“Boil two cups of water, add a cup of rice and a quarter teaspoon of salt. Stir. Cover the pot and turn the gas down until two separate blue flames keep the simmer. Set the timer for eighteen minutes. When it rings, turn the burner off. The rice will hold for up to fifteen minutes before you fluff and serve it.” I spoke with the confidence a trained chef must have felt. “Works every time.”
“In Tehran my mother would mix rice prepared like that with yogurt and serve it to people without teeth,” my friend, Parichehr, said. I’ve had Parichehr’s Persian rice. She inverts it from a pan onto a platter and serves it in wedges like pieces of crusty apple pie. It‟s a toasted, nut-flavored, delicious mass, moist in the center with a crisp, crunchy crust, an unforgettable, gastronomic experience. She wasn’t being sarcastic. This woman knew how to cook rice.
“What kind of rice did your mother use… long or short grain, white rice, or brown?” “This same rice,” she said, fingering the long white grains of basmati from my canister. “When rice is cooked properly, a guest should be able to count the kernels… one, two, three. Not like this.” She attempted to stir the sticky glob in my sauce pan, then covered the mess with a lid, and pushed it away. She adjusted the embroidered cashmere sweater she wore over her shoulders and stepped away from my cooktop. “Would you tell me her secrets?” I said to my friend of over 20 years.
“My mother washed the rice three times, and soaked it in clean water for at least an hour before she drained it. Sometimes she soaked it overnight with a little bag of rock salt floating in the water. We ate rice every day.”
Parichehr left three sisters, two brothers, and her mother in 1960 Tehran to marry Yossef, her childhood sweetheart and college student in Manchester, Indiana. It was during the Shah of Iran‟s rule, before the revolution of 1979.
“Did your mother make you and your sisters wear the chador for protection when they left the house?” I said. She laughed and shook her head. “We were always accompanied by someone from the family when we went outside, like it is here. When we didn’t want to be watched, we played with the neighborhood children by climbing up on our flat roof and jumping over to theirs.” “I mean, when you were older. Did young women wear the chador?”
“Under Mohammad Reza Shah the country was modern. We chose the style of clothes we liked. Our tailor or women in our family copied outfits we found in French or American magazines. There was no dress code forced on the people of Iran like it is today. Just the very religious Muslim women wore the chador at that time, and then only when they visited a mosque or a Muslim shrine.”
“Parichehr, why in the world would anyone wash rice? Did it have something to do with making it soft or crispy or breaking the grains smaller? And why three times?”
My mother told us grain was dragged from one country to another, off-boarded from ships and arrived at dusty warehouses in burlap bags. After three good washings any bugs eating the grain floated to the surface would be washed away with the dust.” She glanced around my kitchen with built-in appliances and stone counters.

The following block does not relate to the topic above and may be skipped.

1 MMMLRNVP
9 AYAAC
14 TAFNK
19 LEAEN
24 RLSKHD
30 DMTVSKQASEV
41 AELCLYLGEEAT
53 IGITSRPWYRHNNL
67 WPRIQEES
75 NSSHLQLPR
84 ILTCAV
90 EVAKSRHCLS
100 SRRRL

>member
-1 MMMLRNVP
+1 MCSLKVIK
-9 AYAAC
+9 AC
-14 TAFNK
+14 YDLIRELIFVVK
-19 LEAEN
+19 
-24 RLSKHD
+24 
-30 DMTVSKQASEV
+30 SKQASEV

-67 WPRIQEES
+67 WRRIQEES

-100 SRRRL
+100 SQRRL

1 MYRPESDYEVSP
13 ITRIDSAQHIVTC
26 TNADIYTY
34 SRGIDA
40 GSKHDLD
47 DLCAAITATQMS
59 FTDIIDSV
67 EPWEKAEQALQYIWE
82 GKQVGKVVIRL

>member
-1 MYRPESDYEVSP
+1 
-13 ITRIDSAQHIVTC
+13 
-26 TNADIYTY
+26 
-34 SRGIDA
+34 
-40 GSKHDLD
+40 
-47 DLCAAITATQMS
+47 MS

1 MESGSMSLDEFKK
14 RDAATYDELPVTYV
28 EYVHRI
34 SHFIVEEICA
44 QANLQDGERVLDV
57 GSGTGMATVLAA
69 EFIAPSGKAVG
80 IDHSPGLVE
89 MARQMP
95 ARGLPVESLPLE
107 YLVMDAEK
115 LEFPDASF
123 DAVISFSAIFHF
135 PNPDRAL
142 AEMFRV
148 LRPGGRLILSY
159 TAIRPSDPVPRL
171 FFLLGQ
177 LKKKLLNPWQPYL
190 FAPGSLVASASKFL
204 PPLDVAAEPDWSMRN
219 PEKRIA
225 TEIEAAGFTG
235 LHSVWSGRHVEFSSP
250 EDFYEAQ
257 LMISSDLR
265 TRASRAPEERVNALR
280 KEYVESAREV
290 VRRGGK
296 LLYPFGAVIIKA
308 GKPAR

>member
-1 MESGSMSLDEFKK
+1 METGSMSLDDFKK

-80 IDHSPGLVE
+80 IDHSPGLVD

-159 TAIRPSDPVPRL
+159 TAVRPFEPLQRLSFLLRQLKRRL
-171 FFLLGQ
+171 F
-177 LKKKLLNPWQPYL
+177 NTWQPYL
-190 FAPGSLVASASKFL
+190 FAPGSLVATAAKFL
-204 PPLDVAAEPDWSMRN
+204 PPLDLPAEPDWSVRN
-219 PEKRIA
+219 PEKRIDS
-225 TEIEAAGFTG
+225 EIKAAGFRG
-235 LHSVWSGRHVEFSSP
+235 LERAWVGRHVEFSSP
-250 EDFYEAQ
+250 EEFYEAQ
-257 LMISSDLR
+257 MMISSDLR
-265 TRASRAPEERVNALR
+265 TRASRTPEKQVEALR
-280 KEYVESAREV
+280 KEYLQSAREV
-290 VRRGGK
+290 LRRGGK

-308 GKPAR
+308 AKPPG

“In Tehran we didn’t have a place to prepare food like this. In my mother‟s kitchen she didn’t have the luxury of turning down the gas flame to a simmer like you do.” She turned on a burner and adjusted the flame low. “She cooked over an open fire fed with logs, and cooked to the whims of the fire, as it flared hot and as it burned low and finally went out.” She turned the burner off.
“Your home had a fire-place in the kitchen?”
“No. Our house was large…spacious rooms with high ceilings. Three vents like fireplace dampers pulled smoke from the kitchen. It sounds like it would be messy, but it wasn’t. Logs stacked outside the kitchen door fed the fire built between cement blocks on a bricked kitchen counter. Mother balanced a heavy copper pot of cold water on the blocks after the fire was going strong, when it was hottest.”
“How large a pot” “About four quarts . When that boiled she threw in about four good handfuls of rice, and a handful of salt.” “That‟s a lot of salt. No exact measurements?” “Wasn’t necessary. She knew. I‟ll show you how. Boil some water. Mother had big hands. For you, measure five cups of rice. Do you have turmeric” My friend from over 20 years moved to a hook on the log wall in my kitchen, removed an apron, and tied it around her small waist. “When I was still small kerosene stoves began coming in from Europe. The flame could be controlled like this flame from your stove. Before that we hauled wood.” She added the turmeric to the water as it bubbled which turned the rice a saffron yellow. “This is how my mother did it in Iran. I don‟t do it this way in my kitchen because the spice stains my white porcelain sink when I drain the pot. I add my turmeric later to the oil. This won’t stain your steel sink. Turmeric is a good spice for cancer prevention. ”
“How much turmeric did you put in?” I asked. “One or two teaspoons,” she said brushing her dark hair from her brown eyes. “You can’t add too much. In about fifteen minutes the rice will begin to swirl in the boiling water and individual grains will come to the surface. That‟s when we remove the pot and drain the rice through a sieve. We have to watch it closely and not let it cook too long.”